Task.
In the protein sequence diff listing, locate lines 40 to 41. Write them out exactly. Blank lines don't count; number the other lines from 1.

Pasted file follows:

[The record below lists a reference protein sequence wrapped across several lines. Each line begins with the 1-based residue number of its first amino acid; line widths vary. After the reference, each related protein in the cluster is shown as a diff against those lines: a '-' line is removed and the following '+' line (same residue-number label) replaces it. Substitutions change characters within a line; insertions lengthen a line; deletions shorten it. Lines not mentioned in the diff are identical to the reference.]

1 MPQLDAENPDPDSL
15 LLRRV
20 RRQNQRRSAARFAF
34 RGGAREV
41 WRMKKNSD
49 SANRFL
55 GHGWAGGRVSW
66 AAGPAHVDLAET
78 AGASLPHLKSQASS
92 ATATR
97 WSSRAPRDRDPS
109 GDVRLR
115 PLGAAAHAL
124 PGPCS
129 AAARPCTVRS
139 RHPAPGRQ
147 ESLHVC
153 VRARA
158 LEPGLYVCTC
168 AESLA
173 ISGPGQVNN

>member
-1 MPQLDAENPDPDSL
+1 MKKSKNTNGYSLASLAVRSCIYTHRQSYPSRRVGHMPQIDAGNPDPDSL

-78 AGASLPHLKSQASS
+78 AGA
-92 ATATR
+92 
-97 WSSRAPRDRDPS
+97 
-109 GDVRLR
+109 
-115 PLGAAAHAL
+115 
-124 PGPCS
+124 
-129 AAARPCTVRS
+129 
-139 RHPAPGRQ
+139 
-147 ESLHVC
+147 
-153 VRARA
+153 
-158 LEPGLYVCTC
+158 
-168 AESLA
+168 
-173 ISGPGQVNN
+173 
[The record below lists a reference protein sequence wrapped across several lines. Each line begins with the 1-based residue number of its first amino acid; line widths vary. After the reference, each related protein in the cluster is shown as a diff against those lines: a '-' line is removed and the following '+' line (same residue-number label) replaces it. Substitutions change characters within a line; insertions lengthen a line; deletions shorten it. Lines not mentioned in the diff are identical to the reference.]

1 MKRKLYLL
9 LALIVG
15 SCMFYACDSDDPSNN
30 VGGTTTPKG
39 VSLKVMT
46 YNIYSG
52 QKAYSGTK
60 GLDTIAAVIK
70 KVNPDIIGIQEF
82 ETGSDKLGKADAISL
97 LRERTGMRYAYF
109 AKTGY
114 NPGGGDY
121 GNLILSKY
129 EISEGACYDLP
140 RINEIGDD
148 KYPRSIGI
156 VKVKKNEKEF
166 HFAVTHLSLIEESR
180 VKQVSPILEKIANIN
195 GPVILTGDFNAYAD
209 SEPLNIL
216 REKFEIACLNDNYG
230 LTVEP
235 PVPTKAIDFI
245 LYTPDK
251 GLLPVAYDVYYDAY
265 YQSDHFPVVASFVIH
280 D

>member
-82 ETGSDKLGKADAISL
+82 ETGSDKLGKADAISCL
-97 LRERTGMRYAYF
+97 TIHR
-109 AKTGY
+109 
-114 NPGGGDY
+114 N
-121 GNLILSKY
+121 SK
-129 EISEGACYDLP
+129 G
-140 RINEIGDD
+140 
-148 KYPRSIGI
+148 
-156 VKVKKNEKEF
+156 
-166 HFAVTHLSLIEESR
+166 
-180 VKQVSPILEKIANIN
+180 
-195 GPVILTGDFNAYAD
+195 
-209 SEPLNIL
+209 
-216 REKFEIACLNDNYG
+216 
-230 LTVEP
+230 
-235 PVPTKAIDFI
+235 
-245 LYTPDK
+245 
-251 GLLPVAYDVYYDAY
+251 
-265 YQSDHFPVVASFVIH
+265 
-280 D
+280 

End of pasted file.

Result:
-139 RHPAPGRQ
+139 